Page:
Jessica Litwak on ‘Luna Gale’ and changing the world through theater

BY CLARK MILLER –

If Jessica Litwak had a home, it would be Petaluma.

The globetrotting playwright, director, actor and teacher spends so much time away that she doesn’t yet feel entitled to say she lives here. But she does, having moved from New York City seven months ago.

Litwak is currently directing “Luna Gale,” by Rebecca Gilman, at Cinnabar Theater in Petaluma. The drama, which premiered in 2014, opens Oct. 11 for a three-week run.

The play plunges us into the troubled world of social services. For Caroline, a veteran social worker played by Liz Jahren, the case against Peter and Karlie (Zane Walters and Miranda Jane Williams), two teenage drug addicts accused of baby neglect, seems straightforward. But when she hands the baby over to Karlie’s mother (Gina Alvarado), surprises are in store for the characters — and for the audience. The other actors in the play are Kellie Donnelly, and Petaluma’s John Browning and James Pelican.

Litwak has not seen previous productions of “Luna Gale,” nor has she directed other plays by Gilman.

JESSICA LITWAK“I like working fresh on material,” she said. “I’m treating the play as an ensemble piece. Upon reading the play I was attracted to the subject but wanted to bring compassion and depth to all the characters. There are no bad guys in this play. I hope the audience will feel both compassion and susceptibility.”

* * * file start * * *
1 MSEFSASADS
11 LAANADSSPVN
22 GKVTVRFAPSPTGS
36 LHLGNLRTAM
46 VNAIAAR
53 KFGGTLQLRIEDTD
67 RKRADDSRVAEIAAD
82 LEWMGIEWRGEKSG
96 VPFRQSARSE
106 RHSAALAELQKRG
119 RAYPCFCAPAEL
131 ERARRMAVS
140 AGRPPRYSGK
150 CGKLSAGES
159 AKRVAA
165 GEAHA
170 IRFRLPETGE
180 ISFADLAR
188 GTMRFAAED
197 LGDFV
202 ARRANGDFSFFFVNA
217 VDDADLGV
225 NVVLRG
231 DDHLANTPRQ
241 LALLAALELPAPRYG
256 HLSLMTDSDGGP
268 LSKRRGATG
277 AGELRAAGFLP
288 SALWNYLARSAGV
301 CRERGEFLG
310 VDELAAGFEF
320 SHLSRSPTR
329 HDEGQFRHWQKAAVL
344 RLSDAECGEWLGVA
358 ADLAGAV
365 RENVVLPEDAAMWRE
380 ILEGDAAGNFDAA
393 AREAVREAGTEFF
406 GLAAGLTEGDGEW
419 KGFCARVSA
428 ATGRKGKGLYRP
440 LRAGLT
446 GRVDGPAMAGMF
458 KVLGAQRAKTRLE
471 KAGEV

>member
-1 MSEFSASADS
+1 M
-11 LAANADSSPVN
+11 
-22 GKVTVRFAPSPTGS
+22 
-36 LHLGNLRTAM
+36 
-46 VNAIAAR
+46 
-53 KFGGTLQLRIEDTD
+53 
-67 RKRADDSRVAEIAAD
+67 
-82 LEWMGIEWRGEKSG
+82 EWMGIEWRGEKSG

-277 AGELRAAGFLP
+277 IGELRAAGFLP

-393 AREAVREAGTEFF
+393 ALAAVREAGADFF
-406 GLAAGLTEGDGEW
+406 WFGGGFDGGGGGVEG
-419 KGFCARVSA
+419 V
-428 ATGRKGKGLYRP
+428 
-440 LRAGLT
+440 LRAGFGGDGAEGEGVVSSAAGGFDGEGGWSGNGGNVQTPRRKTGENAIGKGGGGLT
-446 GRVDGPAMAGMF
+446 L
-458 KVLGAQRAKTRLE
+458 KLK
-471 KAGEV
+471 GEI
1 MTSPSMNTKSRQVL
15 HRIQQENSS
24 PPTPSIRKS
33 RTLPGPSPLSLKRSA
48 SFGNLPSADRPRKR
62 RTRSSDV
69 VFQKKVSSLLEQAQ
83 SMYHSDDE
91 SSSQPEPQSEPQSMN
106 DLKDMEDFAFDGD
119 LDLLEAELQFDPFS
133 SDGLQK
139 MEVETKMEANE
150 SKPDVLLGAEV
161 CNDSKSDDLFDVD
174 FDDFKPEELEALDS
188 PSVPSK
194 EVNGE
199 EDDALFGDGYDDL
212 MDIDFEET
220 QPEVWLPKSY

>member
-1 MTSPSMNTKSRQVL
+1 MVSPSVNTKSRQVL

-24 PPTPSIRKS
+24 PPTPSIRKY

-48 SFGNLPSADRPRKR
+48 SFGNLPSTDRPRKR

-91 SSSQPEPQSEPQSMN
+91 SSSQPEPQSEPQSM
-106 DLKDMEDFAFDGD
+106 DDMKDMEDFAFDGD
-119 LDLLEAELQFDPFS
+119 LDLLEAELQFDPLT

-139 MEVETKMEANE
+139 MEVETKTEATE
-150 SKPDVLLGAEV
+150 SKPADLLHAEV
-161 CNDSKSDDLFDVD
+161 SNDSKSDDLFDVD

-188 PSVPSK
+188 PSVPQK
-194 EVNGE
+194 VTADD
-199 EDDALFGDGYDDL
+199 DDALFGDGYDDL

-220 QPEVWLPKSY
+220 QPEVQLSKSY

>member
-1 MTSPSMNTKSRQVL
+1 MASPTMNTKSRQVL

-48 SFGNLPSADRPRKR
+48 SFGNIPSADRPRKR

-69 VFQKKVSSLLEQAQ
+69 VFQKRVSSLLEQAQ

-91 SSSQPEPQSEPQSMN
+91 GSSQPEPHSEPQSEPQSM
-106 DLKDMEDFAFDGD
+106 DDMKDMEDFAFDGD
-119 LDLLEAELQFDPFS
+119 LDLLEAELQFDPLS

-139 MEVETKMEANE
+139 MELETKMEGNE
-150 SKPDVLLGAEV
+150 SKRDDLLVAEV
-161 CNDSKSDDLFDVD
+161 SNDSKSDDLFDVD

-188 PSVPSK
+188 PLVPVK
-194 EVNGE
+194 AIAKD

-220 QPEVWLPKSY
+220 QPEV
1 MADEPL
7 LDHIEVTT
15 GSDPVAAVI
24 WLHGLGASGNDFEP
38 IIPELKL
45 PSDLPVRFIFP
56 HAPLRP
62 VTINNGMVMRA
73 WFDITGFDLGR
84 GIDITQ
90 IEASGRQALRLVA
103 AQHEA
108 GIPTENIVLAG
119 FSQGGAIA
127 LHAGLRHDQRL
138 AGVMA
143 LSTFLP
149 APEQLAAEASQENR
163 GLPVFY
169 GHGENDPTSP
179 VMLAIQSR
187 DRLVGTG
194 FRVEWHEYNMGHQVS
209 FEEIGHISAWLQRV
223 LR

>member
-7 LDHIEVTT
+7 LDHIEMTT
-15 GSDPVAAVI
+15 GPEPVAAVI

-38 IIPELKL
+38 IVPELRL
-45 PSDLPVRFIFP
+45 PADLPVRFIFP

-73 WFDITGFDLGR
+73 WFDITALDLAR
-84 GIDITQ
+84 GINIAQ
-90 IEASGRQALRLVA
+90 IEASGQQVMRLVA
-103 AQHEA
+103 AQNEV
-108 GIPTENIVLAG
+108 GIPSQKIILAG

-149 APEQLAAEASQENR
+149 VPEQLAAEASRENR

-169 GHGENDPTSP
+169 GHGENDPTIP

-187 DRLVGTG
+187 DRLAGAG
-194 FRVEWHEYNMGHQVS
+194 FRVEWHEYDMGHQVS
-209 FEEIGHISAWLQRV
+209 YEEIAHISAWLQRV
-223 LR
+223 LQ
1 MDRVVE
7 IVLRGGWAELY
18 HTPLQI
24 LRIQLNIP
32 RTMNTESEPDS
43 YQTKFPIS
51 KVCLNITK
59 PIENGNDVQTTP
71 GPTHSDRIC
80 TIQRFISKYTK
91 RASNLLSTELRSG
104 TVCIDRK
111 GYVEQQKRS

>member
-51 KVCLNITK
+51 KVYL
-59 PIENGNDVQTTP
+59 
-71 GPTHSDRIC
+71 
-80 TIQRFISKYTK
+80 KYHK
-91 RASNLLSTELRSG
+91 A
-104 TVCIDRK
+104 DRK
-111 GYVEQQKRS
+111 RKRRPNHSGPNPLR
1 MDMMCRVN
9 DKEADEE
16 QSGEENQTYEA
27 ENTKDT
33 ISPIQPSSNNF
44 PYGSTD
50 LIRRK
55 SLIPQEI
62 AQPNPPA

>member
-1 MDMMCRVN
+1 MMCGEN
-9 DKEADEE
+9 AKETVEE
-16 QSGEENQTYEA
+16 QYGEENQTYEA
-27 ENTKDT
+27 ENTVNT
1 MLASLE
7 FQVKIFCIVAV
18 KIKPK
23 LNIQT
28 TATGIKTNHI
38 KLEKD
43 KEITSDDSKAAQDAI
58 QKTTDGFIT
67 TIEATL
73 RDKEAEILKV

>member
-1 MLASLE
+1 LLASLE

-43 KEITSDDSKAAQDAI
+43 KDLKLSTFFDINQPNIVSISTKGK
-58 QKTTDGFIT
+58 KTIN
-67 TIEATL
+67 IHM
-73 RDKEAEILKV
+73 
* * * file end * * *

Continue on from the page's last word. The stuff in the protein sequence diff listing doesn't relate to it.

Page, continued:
Susceptibility? This word offers a clue to Litwak’s core convictions about theater. For forty years she has honed the power of live theater to not only entertain but awaken social consciousness in the audience. Whether writing a play about the Israel-Palestine conflict, acting the role of Emma Goldman (the pioneer anarchist and feminist) in a trilogy of plays Litwak wrote, or directing a play like “Luna Gale,” she always seeks to arouse the audience.

“Luna Gale” is, she admits, a serious play dealing with painful problems that often seem beyond resolution.

“But I find that if you can engage the audience, they don’t get down,” she said. “As a director, I want them to feel they have agency.”

Litwak and her cast are primarily focused on the relationships in the play.

“I asked the actors to do deep research on all kinds of addiction,” she said. Each actor has also done lots of character research, so that as a group they can create a reality that resonates as real.”

(Click here to read the full story in the Petaluma Argus-Courier)

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